Keeley Haftner’s practice is diverse and tangential, in a variety of mediums. In a recent conversation, she commented that when she works in printmaking, her focus is more political; when painting, the historical considerations of art history are always in mind; and when sculpting, ideas of waste and the environment, often manifest literally in her materials, comes to the fore.
Currently based out of Saskatoon, Keeley’s practice explores “notions of tradition, satire, gender, archive, labour, and transience. Though seemingly eclectic, her work consistently reevaluates diametrical extremes and amplifies grey areas in everyday spaces, objects or images”. Her website has a wide range of images and information about her practice, and the list of grants and awards is impressive. Some of you may have been introduced to her work with her participation in the last incarnation of AKA’s Art Walk with her Super Surprise Bags.
She obtained her BFA from Mount Allison, in Sackville, New Brunswick. Her CV, as an emerging artist, is significant: “In 2011 she participated in and became the New Brunswick winner of BMO Financial Group’s 1st Art! Invitational Student Art Competition, she has done a number of residencies across Canada and the U.S, and she participated in Toronto’s Nuit Blanche for 2012 in collaboration with two printmaking collectives based out of Toronto”.
You can read an article about that project written by Ashleigh Mattern here, under the engaging banner of Find My Woodcut, which talks about her residency at Graven Feather Studios, in Toronto. You can see a variety of the woodcuts she produced for this at her web site, and I’ve included several of my favourites here.
Pushing out of gallery spaces and looking at alternative sites to have meaningful exchanges with larger communities through art making is a common theme of Haftner’s work. This was an idea that she explored with her project in Nuit Blanche 2012 in Toronto, where visitors could take a work and “install” it elsewhere, passing on an image to Keeley to be posted online at Tumblr, challenging the often very closed definition of ‘artist’ or ‘an artistic space’.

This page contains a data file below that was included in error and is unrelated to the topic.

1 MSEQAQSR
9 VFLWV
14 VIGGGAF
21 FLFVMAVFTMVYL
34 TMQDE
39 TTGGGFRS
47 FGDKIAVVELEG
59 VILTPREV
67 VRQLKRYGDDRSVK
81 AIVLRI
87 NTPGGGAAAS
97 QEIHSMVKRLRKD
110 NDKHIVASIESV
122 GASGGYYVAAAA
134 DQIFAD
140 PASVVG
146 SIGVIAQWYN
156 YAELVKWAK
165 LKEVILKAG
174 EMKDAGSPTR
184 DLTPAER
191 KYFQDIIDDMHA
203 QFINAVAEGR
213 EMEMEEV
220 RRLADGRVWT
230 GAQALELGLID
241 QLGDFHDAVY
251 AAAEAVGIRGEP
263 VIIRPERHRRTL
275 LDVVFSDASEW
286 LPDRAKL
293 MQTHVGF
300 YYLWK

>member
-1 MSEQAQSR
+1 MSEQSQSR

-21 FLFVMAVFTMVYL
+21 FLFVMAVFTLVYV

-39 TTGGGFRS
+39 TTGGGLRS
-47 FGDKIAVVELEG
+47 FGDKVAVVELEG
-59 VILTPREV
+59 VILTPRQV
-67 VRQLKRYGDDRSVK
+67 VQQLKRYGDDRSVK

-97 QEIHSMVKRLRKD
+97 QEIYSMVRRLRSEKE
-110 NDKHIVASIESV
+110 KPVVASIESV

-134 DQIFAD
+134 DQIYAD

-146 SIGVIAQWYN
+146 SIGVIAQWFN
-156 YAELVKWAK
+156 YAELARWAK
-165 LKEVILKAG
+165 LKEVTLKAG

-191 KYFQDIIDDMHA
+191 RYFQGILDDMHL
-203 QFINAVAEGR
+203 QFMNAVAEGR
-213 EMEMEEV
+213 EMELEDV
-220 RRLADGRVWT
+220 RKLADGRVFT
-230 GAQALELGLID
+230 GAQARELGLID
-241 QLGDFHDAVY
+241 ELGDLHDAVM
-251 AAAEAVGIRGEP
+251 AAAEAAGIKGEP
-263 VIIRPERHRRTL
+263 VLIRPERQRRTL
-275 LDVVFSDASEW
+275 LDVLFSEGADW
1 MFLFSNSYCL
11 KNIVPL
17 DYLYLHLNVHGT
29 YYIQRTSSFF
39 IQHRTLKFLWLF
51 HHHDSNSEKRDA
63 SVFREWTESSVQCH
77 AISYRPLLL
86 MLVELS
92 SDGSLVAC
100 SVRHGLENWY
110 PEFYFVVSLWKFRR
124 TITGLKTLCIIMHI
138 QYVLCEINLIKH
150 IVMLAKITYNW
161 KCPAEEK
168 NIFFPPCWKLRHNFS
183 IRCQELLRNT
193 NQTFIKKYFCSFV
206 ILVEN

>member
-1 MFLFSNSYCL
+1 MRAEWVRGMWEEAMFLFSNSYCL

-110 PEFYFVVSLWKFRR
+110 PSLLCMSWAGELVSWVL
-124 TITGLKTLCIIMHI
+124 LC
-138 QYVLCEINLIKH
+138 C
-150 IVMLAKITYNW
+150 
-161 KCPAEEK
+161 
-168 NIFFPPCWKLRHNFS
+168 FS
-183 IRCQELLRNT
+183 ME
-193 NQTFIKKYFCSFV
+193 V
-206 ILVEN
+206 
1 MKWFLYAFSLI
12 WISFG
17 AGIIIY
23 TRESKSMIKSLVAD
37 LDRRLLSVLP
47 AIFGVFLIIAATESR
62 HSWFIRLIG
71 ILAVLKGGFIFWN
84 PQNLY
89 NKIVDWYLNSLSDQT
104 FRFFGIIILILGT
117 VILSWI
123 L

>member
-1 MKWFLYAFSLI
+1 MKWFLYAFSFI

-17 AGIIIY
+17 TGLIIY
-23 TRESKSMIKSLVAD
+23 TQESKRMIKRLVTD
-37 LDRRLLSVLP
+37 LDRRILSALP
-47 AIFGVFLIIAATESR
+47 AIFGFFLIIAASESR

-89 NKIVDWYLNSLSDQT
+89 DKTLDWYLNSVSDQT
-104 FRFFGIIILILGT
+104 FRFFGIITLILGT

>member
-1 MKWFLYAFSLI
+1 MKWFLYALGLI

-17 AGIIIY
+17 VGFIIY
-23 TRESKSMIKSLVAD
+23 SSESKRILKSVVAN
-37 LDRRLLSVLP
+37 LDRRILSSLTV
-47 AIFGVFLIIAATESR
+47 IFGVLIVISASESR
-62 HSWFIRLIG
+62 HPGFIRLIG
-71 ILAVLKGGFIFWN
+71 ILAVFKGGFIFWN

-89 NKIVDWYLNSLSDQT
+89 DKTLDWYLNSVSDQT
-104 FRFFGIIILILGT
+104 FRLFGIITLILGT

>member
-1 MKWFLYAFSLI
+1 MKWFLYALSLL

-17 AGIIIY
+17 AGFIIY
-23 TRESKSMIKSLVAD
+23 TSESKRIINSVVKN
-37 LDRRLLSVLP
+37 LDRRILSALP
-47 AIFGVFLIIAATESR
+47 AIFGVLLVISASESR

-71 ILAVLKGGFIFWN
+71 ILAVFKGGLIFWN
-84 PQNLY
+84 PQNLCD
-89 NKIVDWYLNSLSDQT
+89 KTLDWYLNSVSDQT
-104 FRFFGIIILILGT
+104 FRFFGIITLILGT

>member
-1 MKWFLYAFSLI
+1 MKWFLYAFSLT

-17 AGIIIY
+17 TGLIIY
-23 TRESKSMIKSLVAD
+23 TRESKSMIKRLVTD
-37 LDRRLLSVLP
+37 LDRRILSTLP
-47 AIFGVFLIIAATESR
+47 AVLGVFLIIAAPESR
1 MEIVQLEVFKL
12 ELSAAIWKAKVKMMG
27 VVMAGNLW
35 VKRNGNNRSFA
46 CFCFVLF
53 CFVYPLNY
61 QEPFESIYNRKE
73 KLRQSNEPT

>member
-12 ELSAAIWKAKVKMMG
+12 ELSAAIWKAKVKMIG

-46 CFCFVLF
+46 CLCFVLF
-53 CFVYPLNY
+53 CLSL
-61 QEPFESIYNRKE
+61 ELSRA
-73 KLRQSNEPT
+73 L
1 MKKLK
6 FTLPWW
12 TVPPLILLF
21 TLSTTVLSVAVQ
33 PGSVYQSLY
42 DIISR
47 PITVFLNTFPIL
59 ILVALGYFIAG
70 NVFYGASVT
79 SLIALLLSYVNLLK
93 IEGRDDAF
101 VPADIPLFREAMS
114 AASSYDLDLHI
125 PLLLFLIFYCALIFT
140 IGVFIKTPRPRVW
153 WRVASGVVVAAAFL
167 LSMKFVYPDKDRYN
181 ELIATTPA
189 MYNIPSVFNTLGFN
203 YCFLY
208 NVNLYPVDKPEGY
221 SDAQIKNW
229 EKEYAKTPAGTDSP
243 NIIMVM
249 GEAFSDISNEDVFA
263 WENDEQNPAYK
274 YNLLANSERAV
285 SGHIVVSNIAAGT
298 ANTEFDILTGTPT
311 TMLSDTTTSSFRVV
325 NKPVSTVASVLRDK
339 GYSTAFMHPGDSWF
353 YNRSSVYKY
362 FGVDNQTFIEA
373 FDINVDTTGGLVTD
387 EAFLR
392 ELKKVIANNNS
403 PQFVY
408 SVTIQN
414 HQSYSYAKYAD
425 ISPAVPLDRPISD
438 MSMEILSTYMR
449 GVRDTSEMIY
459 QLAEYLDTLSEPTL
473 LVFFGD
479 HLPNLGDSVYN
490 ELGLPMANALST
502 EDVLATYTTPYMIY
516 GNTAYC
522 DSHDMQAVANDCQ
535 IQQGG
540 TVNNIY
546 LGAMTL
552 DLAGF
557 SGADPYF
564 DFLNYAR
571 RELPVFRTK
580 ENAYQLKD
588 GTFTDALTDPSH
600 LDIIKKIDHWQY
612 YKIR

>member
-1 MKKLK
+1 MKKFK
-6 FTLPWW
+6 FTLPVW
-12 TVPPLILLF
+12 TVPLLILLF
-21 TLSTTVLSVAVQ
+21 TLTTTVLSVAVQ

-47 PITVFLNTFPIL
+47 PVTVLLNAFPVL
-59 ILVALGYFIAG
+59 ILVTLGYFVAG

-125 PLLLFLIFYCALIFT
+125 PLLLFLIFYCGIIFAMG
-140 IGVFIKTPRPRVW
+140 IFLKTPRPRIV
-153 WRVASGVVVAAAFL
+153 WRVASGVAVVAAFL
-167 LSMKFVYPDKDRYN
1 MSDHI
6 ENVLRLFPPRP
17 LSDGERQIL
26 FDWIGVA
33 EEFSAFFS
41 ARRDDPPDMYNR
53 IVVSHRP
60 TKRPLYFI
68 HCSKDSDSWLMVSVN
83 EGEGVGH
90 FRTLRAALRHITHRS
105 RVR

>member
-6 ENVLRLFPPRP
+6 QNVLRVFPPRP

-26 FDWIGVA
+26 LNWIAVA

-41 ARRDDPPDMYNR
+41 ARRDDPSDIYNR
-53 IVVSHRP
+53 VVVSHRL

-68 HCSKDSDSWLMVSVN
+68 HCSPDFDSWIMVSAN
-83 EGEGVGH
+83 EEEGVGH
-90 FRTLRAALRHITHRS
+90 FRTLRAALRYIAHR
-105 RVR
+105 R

Another site in which audience and community played a large role in her work was with her residency at the Bruno Arts Bank, in Bruno, Saskatchewan. She commented that the community saw the work being made, and got to see process come to fruition. The Waste Warrior Women of the Post Saskatchewan Apocalypse is a series that again, has humour, but in terms of what it touches upon in feminism and ecology (the costumes of the warrior women depicted are made from found discards, hence post apocalyptic) can be also be disconcerting.
Right now, you can see works in paint and print by Haftner at Positive Passions: the exhibition Porn Portraits also explores ideas that could be described as feminist, or simply about how we engage, express and commodify our sexuality. The four massive paintings were created in 2011 when she was doing a residency in Vermont (Keeley is focused upon residencies, and spaces within which she can produce work, in that period between finishing your BFA and considering options and weighing ideas about pursuing an MFA). The flat background colours are paint store chips that also provide the (outrageously sexist) names of the works: “Mood Swings”, “Never enough shoes”, “Domestic Goddess” and “Charge it!”. Haftner has used Gary Neill Kennedey’s The Native (Painting on Canvas) as a jumping off point. These works initially seem very “in your face” (pun intended), but you find yourself as unsteady in such a shallow reading as how, when seeing that the “hot spots” of semen are painted the same colours as the flat backgrounds, you lose a sense of proportion and flip back and forth on the picture plane.
When we spoke of her practice, she spoke of how working in painting is a difficult process, often like a struggle.
The woodcuts are more recent, having been done leading up to the show, and are somewhat of a response to dialogue and critiques around the paintings: working with almost acidic blues instead of the “girly” pinks and purples, their scale is also meant to reference back to the internet videos which were the source, more emphasizing interaction, and are titled “Facial Monoprint as Multiple”.
Porn Portraits (like much of Haftner’s work) is both a serious and playful investigation of desire, gender, audience and context, and revisits how “context can be everything” in the works and interventions that Haftner produces in her emerging practice.
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